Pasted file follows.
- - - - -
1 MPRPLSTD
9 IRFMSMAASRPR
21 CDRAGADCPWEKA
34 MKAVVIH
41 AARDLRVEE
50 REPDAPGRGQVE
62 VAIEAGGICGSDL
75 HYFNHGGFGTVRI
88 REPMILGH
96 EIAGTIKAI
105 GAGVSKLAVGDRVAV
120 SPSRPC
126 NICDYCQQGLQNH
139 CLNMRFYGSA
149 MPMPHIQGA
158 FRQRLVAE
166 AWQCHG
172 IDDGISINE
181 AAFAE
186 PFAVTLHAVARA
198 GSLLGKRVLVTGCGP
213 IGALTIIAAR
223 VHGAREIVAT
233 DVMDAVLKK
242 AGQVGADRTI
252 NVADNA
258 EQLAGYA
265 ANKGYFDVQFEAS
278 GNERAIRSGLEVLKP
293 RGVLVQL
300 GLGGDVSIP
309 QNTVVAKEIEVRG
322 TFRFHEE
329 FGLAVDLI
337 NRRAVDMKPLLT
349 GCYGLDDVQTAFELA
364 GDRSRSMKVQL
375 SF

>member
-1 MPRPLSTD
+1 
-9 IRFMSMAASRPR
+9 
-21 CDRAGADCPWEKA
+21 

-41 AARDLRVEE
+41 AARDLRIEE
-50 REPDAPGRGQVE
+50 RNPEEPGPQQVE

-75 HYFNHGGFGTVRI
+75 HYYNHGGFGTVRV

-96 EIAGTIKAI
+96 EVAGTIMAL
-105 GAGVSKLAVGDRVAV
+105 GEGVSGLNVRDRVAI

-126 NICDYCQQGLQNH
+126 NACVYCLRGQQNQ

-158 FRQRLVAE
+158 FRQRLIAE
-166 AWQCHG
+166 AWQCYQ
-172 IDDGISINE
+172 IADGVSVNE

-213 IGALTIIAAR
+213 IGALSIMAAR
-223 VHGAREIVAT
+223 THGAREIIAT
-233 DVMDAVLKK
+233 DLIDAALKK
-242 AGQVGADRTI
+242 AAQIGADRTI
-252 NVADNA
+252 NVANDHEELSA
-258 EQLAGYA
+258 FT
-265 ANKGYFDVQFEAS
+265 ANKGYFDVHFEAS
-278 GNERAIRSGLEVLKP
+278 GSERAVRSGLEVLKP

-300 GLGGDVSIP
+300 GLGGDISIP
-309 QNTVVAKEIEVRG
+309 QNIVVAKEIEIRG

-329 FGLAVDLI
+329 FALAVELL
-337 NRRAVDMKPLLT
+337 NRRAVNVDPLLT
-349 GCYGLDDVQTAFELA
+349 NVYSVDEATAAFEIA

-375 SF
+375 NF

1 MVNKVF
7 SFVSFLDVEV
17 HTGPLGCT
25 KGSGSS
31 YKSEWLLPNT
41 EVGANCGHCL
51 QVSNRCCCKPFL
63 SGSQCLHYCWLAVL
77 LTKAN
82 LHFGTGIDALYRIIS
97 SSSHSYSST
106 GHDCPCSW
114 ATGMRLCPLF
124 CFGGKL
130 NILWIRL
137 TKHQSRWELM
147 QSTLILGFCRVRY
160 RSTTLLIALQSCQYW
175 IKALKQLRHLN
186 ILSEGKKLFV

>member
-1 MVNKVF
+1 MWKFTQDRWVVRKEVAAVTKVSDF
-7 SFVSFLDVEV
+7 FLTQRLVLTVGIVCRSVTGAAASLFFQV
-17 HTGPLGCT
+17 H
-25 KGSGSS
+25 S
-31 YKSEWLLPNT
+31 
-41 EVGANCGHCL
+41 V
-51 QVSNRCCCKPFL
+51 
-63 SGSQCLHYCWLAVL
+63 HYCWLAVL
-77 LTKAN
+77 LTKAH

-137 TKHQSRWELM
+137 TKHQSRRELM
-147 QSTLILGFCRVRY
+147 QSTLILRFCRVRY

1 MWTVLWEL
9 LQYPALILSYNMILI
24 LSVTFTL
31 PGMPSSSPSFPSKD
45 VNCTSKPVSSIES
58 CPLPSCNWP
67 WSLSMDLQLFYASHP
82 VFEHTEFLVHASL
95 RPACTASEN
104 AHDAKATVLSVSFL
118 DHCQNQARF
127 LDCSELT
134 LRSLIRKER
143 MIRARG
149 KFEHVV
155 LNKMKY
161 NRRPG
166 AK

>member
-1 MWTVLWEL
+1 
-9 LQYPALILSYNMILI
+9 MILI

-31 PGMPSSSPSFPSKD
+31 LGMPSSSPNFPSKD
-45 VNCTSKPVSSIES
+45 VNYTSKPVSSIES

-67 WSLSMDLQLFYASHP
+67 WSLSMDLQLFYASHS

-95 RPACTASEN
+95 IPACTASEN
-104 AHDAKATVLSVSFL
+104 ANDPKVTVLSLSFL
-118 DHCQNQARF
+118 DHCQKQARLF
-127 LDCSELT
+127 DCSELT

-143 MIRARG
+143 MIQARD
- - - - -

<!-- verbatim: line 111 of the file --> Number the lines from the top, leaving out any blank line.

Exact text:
186 ILSEGKKLFV